Wow, have computers totally changed the publishing world! No one has found a shortcut around the labor of writing, of course, but the process for production and distribution is enormously different. Versions can be changed with much less effort. Co-authorscan collaborate no matter where each is located on the globe. The final document is transmitted to a publisher electronically, as well.
Printing itself has evolved and books emerge in far fewer stages. Digital printing technology has eliminated the need to start with thousands of volumes all at once and small inventories can be affordably stored and quickly replenished.
In addition, we have so many more options now for how to produce the written word. Bound books on paper still matter, but electronic editions are rapidly superseding the old hold-in-your-hand format (last year Amazon sold more e-books for its Kindle than it sold paper books). When Energize committed to electronic book publishing in 2002, we were the first in volunteerism to do so. It allows us to sell books less expensively, offer titles that have specialized audiences, and serve buyers everywhere in the world without shipping costs or time.
Steve McCurley and I actually started our electronic publishing with the launch of the journal, e-Volunteerism, in 2000. It was the field’s first and, at the time, only electronic journal. Needless to say, I no longer spend two days with graph paper and hot wax preparing each issue! Over the last five years, every one of the English-language journals in our field (in the UK, Australia, Canada, and the U.S.) has either ceased publishing or moved to an online format.
Most remarkably, today anyone and everyone can be a publisher. Blogs are rapidly becoming one of the most important communication tools in the world. In a blog, anyone can express an opinion or share information and, if readers find the writing useful, interesting, or diverting, they will keep reading. Yes, there is a lot of chaff among the wheat but, in terms of word count, there is probably more valuable material on volunteerism available now than ever before.
WHAT REALLY HAS NOT CHANGED
There are many other changes I could discuss here, but it’s equally amazing that some things have actually stayed the same. The ways in which we work may look different, but the core issues are not. For example:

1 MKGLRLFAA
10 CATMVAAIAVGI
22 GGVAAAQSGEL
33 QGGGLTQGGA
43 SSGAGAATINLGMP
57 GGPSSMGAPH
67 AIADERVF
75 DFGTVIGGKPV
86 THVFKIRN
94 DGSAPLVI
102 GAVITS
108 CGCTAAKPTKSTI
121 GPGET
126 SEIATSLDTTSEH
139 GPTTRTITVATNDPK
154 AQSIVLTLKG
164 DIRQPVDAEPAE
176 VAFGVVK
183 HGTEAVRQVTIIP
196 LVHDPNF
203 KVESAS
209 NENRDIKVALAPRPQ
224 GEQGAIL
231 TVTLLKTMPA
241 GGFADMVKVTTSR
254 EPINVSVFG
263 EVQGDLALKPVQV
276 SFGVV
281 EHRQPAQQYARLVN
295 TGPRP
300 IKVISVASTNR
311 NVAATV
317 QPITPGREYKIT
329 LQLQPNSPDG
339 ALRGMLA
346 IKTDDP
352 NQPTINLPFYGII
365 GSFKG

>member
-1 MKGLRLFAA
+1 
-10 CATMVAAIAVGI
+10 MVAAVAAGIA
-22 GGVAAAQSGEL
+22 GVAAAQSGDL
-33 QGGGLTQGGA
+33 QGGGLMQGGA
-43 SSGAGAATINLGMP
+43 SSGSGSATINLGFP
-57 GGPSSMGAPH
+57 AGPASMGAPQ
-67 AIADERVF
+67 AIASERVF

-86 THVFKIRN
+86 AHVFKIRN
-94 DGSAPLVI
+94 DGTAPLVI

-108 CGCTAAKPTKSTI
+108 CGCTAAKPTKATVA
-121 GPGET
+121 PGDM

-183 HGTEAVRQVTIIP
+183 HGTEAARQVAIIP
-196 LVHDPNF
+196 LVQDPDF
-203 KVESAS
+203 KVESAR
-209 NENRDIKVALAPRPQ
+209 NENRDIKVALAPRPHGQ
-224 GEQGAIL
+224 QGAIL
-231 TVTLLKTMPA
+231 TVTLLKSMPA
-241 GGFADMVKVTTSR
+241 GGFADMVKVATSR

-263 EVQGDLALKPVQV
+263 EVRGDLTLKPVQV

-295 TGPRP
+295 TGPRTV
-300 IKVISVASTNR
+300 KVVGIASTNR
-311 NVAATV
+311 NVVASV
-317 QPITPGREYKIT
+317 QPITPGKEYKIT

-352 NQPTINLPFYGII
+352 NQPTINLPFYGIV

- A continuing misconception is that the biggest problem faced in volunteer management is recruitment of more volunteers. That’s why every few years since Energize began someone has started a new “rouse the public” campaign, generally led by politicians and people from large corporations. In the early 1980s the Ad Council gave us the slogan “Lend a Hand,” which even made its way onto a postage stamp. Three years ago a glitzy Hollywood-led “iParticipate” promised to insert mentions of volunteering into television shows and movies. That effort disappeared even faster than feared. What’s so frustrating, however, is that the real problem is that too many organizations still do not offer really meaningful activities for volunteers to do.
- Politicians continue to see volunteering as a cost reduction measure and too many of our own colleagues in volunteer management still say “volunteers save us money.” For the millionth time: volunteers allow us to spend all the money we have and then do more. This is not simply a semantic argument; it is a fundamental belief about the value of volunteering and the resources required to engage volunteers well.
- One hot topic in the 1970s was “pure volunteers.” The debate revolved around whether someone who received reimbursement for out-of-pocket expenses was truly “pure” or somehow tainted! The issue widened to question whether students who received academic credit should be considered volunteers, too. (Personally, I always had more fun with impure volunteers, but that’s another essay.) Today, we are still debating whether mandated service or paid leave from an employer is “volunteering.”
- The feminist movement of the '70s made volunteering controversial, but in a contradictory way. On one hand, volunteer service was disdained because it was perceived as exploitation: the premise that nonprofit organizations put women into menial, unpaid roles. On the other hand, feminist organizations needed volunteers to provide the labor for their advocacy, lobbying and protesting activities. Gender stereotyping was a real problem, of course, since volunteering always reflects the society of the day and men held most positions of authority. Perhaps the biggest effect of feminism on volunteering was questioning why there were so few women on boards of directors – a question still unresolved today. We continue to label donated time by women as “volunteering,” while gravitating to terms such as “unpaid work” or “pro bono consulting” for voluntary service by men.
- I conducted my first workshop on recruiting volunteers in Allentown, Pennsylvania in my first year of business – and my most recent one in Germany six months ago. As you can imagine, many of the techniques I talk about today were unimaginable 35 years ago, especially online volunteer recruitment sites and social media. But the principles of successfully attracting the right people into the right assignments are exactly the same. In fact, some of the group exercises I developed in 1977 still help modern audiences to consider what motivates people to volunteer and what turns them off. The how-to's change, but the whys remain constant.